The Brookings Institution’s Paul Light recently released an extensive report on why government fails.

Light identifies 41 high-profile government failures over the past 15 years and notes that the number of failures has increased. Poorly designed policies, structure, capacity, and leadership are just some of the reasons Light identifies for a variety of government failures, from Katrina to the Veterans Affair scandal.

However, there is a more fundamental reason why big government as opposed to constitutionally limited government fails.

Our government was never intended to be all things to all people.  Our Framers carefully defined legitimate powers of the national government, divided it into branches, and ensured a functioning checks and balance system. Critically, they distinguished proper roles for the national government and the state governments. Most important of all, our Framers envisioned American citizens as the ultimate safeguard and source of government authority and presumed all citizens were capable of self-governance.

Fast-forward to present day and government is attempting to micromanage virtually everything from the economy, to schools, to healthcare, and even what we eat. It’s no wonder government struggles with matters that most people would agree are within its rightful purview, such as national defense.

The Cato Institute’s Chris Edwards offers additional insight into the causes of government failure just in terms of how wasteful it is. In a nutshell, big, efficient government is an oxymoron. The best policy path is downsizing and restoring local control, according to Edwards:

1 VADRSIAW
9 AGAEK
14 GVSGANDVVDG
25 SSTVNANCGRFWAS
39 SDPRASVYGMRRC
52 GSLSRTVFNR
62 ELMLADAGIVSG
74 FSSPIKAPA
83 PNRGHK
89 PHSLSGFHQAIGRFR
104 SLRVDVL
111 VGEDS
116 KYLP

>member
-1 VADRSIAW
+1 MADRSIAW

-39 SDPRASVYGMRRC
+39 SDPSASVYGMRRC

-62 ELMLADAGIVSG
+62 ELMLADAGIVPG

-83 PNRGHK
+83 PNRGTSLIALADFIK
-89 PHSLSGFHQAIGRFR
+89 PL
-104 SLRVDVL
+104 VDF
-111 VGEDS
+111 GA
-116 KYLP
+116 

There is no straightforward, technocratic way to “reinvent” the federal government to make it work with a decent amount of efficiency. … as long as the federal government is as large as it is, it will sadly continue wasting hundreds of billions of dollars from misallocation, mismanagement, and other problems.

The only real solution to the ongoing waste in the federal government is to downsize it. To improve the performance of American government, we should begin decentralizing funding and decision making for programs and activities out of Washington. We should revive federalism and hand more responsibilities back to state governments, while privatizing federal activities where we can.